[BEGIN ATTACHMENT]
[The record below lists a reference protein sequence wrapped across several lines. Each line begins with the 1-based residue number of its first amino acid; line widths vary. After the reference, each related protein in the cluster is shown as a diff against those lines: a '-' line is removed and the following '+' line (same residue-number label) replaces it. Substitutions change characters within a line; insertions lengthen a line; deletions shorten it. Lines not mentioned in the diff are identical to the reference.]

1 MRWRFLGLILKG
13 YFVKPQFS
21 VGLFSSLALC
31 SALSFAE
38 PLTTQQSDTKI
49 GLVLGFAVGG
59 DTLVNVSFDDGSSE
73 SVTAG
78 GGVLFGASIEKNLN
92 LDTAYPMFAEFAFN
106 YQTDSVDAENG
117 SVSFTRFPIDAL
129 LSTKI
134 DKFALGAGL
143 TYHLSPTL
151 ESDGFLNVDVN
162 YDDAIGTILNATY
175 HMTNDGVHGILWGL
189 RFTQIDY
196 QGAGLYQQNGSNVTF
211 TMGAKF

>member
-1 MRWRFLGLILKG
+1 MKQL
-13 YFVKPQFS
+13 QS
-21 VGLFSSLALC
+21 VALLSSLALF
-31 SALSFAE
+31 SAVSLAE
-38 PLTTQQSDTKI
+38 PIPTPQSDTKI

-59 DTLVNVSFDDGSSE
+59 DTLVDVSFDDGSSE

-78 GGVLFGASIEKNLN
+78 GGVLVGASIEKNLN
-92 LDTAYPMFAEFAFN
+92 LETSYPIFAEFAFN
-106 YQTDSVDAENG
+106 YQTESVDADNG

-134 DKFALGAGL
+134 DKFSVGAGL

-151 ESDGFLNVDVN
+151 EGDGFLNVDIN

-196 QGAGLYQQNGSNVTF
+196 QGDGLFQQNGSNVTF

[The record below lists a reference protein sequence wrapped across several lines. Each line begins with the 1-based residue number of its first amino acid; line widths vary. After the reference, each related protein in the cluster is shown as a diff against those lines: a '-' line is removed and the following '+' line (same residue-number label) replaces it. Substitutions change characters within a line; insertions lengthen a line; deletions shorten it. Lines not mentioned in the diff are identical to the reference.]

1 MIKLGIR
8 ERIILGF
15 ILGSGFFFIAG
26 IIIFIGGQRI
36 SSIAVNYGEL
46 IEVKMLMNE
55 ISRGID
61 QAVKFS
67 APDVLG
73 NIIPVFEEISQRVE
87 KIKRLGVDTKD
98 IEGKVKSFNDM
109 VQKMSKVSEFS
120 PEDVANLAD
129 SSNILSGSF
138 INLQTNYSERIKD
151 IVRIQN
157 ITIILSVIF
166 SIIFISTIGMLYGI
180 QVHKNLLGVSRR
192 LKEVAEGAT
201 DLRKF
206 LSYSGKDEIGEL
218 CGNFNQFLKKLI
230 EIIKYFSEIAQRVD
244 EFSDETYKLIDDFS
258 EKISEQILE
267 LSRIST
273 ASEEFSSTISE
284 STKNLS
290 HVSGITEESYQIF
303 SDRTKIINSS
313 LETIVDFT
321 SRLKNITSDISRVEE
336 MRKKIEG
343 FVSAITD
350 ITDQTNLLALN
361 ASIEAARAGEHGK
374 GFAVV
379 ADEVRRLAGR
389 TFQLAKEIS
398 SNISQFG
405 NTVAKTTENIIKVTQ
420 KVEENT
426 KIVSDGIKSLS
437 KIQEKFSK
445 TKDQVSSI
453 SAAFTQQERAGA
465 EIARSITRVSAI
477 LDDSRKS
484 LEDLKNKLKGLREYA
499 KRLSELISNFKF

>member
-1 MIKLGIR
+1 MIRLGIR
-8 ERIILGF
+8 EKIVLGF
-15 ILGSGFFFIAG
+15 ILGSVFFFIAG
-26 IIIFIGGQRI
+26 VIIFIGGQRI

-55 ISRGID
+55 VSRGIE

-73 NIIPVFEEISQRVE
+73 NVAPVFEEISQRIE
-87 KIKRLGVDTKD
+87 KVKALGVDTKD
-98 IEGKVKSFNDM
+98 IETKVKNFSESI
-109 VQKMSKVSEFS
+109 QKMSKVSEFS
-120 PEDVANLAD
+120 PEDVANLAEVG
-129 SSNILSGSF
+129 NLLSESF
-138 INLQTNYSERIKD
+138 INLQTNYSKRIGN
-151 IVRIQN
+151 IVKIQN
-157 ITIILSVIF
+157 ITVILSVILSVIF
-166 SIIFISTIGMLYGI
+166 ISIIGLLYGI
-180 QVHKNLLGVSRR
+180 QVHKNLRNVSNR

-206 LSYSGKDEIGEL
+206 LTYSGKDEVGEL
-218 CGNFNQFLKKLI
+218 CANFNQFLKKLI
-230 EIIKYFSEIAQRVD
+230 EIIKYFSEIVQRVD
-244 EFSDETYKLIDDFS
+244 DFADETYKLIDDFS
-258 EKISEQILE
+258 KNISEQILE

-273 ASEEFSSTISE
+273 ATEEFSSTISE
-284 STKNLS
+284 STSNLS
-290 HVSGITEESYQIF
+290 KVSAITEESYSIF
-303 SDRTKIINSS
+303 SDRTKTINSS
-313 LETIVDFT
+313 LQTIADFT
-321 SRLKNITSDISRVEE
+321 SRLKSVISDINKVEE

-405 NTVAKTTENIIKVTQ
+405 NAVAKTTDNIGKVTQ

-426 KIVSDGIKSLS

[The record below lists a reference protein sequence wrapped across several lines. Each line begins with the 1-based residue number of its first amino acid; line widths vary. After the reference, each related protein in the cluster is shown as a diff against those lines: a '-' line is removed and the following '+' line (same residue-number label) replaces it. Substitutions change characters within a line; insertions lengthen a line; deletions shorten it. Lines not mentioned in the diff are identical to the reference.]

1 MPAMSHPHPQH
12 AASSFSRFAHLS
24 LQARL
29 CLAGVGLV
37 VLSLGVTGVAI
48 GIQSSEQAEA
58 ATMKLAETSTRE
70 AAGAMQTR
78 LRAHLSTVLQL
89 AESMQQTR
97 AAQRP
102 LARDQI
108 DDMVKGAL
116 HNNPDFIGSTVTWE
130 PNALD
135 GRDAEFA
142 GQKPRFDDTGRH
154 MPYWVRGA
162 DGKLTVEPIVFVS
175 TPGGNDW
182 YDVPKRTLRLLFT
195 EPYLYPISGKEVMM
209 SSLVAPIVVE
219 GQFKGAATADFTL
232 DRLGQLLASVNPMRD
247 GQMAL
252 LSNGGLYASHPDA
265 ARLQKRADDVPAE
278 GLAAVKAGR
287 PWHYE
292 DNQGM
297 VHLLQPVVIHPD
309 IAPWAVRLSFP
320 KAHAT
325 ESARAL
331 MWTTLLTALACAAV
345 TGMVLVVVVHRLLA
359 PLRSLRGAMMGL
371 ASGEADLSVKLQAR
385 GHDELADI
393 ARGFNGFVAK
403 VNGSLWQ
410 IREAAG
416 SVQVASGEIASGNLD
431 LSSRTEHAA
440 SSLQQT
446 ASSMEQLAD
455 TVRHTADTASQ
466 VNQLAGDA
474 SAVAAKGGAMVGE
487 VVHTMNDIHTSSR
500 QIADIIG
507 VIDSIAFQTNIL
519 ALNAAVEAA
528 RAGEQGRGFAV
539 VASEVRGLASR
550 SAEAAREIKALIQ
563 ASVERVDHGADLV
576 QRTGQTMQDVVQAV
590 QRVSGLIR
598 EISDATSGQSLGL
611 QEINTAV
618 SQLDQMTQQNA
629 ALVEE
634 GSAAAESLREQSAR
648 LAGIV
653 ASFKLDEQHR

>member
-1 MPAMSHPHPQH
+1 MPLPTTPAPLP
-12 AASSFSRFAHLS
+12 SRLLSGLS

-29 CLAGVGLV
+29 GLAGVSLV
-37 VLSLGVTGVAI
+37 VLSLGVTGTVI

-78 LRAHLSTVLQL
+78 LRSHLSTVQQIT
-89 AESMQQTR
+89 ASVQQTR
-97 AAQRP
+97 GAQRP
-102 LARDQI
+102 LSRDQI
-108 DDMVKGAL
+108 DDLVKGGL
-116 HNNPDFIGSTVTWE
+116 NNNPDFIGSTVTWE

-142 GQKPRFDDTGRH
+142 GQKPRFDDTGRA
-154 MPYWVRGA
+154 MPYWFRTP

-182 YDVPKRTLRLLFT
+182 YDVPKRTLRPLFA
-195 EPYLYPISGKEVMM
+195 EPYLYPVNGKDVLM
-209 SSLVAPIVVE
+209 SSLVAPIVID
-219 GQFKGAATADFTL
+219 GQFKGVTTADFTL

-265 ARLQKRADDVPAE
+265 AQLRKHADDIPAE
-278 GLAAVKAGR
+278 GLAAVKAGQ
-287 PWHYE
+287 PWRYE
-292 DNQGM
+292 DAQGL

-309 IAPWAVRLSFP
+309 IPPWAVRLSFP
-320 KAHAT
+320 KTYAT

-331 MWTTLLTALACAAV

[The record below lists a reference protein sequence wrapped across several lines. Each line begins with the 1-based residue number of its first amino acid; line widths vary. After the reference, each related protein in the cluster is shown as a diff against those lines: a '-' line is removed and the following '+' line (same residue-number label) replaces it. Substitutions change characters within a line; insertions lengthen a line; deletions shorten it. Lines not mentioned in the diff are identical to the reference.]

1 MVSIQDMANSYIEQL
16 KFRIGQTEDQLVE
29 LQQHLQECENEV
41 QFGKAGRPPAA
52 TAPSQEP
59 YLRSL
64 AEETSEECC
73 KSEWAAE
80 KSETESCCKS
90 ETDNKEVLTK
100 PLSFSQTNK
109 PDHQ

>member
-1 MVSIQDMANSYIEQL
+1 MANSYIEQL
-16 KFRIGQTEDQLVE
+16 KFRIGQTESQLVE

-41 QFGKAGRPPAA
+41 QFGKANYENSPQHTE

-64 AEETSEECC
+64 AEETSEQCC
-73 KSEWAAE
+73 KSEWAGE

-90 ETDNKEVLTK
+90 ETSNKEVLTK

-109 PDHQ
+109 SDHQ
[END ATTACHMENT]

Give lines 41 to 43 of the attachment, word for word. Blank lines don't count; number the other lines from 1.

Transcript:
+106 YQTESVDADNG

-134 DKFALGAGL
+134 DKFSVGAGL